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Brainspotting

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In sharing the powerful healing experiences my clients were having with EMDR with a colleague and former classmate, she was very intrigued and decided to train and learn EMDR as well. She loved EMDR. Loved it! We often discussed the technique, methods of working with clients and our excitement at the shifts in emotions and behaviors our clients experienced.

In time, she heard about a new technique called Brainspotting, which was developed by David Grand, a top EMDR trainer and therapist. She started training and studying this new technique and fell even more in love with Brainspotting. This was not entirely unexpected. She falls fast for new enthusiasms and can be a little like a dog chasing squirrels in a yard: full throttle and on a mission. Convincing me to also try Brainspotting became her new mission.

I was resistant. I loved doing EMDR therapy and my clients loved their results – why change? How could this new technique be better? My friend was eagerly trying to convert me and kept sharing the news of the results her clients were experiencing. Eventually, my curiosity was too much and I signed up for a training that was in Northampton.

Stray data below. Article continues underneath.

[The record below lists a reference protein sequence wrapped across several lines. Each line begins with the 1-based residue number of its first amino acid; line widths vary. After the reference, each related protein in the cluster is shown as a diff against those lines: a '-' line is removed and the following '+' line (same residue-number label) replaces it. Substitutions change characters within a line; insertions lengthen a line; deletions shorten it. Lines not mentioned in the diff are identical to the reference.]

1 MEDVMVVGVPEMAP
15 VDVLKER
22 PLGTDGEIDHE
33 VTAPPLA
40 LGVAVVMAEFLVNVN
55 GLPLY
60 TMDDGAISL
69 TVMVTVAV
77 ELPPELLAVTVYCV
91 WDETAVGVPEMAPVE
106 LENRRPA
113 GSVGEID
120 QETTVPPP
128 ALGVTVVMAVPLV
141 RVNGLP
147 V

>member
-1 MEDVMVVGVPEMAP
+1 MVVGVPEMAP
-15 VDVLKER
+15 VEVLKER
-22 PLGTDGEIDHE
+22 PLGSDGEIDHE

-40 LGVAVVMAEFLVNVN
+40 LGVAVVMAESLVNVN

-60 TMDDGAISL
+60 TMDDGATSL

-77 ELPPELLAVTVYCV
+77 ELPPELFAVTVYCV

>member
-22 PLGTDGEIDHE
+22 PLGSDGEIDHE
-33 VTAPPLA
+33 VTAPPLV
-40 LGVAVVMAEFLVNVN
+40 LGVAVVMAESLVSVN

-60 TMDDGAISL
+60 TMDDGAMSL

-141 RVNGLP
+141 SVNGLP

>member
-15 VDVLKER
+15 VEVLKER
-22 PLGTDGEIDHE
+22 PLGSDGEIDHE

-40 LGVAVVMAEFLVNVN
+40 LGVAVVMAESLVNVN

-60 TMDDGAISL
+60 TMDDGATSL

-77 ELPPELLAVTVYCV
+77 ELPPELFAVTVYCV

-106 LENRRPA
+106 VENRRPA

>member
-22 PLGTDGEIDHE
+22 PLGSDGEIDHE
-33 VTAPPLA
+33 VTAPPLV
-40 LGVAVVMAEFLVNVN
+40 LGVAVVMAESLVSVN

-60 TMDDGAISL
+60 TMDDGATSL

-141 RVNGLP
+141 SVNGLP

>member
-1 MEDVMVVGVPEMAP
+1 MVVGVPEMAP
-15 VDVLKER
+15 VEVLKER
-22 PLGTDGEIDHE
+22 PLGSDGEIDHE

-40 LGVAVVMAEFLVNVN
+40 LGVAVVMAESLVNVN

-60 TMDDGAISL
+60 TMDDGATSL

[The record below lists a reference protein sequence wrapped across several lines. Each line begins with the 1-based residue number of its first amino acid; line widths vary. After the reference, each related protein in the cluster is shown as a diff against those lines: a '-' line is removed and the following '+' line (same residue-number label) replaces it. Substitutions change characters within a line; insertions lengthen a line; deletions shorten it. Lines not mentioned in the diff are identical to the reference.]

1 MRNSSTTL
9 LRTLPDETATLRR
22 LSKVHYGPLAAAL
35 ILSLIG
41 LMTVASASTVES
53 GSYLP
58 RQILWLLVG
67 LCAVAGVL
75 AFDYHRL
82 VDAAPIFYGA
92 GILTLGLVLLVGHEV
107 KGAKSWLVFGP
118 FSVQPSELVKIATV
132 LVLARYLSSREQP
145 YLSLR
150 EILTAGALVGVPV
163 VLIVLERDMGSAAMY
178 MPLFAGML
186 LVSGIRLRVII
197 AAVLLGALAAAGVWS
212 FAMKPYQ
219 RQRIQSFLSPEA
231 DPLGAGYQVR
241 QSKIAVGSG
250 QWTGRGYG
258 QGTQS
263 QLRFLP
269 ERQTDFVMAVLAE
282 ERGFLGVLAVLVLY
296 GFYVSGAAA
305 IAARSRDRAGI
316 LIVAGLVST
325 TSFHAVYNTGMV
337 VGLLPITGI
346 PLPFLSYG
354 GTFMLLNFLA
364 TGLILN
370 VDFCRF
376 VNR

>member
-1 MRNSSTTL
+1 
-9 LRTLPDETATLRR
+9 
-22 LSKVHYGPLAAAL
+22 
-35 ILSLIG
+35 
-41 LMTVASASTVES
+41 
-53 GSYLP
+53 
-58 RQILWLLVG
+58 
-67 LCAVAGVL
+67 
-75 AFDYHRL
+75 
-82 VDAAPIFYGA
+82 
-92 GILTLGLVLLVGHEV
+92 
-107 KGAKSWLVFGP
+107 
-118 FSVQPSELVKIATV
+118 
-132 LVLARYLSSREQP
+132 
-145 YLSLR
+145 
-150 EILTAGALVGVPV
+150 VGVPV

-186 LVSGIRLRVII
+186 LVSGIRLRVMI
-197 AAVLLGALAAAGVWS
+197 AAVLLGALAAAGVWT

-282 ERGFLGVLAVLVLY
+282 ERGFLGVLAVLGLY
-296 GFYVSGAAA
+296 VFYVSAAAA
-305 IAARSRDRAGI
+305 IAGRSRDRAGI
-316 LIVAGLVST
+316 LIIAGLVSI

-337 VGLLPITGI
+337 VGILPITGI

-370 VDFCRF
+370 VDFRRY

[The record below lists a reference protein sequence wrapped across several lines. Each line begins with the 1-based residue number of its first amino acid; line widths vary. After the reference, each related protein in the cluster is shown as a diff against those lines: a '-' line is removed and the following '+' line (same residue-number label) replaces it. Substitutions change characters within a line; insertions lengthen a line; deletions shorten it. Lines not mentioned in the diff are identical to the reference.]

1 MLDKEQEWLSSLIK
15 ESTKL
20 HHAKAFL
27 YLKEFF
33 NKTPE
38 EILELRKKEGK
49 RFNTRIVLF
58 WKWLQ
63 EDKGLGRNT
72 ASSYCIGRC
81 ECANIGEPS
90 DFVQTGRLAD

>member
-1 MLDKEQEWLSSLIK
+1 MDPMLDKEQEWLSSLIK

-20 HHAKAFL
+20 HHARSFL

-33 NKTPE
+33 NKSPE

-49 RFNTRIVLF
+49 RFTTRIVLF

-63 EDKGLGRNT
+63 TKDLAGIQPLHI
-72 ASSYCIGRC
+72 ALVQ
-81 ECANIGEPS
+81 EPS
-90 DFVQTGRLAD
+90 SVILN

Learning the essentials about the technique and theories about why it works so well, I was struck by how my interest was growing. In the breakout groups during the training, we tried out the technique and my enthusiasm grew. Bringing it back and then trying it with clients was exciting: they really liked the different aspects of Brainspotting. I was surprised that many preferred it over EMDR. Brainspotting is highly flexible and experimentation is encouraged. The EMDR approach can be more structured and detailed in format. Because I value both approaches, I eventually became certified in both techniques and continue to use them with my clients.

I find I often use a combination of EMDR and Brainspotting as my clients work on their presenting concerns and challenges. I’m more interested in helping my clients than following a strict protocol or established ideas. I’ve used this approach for a variety of traumas (physical and sexual trauma, accidents, medical, family and relationship distress, as well sports therapy. Anxiety, depression, some OCD behaviors, as well as work on self-confidence, motivation and social anxiety. Clients continue to report major shifts and changes in their lives after the techniques are tried.

Not that long ago, scientists believed that our brains did not grow or change after reaching adult size. Neurogenesis has revealed that new growth in adult brains are occurring and are essential for our well-being. Nutrition, meditation and exercise aid in this growth as well as keeping our brains healthy and functioning well. As we continue to learn so much about the brain and ways of helping ourselves grow and feel better, this is a very exciting time for the field of psychology! With my Master’s degree in Marriage and Family therapy (a systemic approach), doctorate in Clinical Psychology and being certified in both EMDR and Brainspotting, I feel that each of my education endeavors have given me strong tools and frameworks to work with and help my clients. I love my job!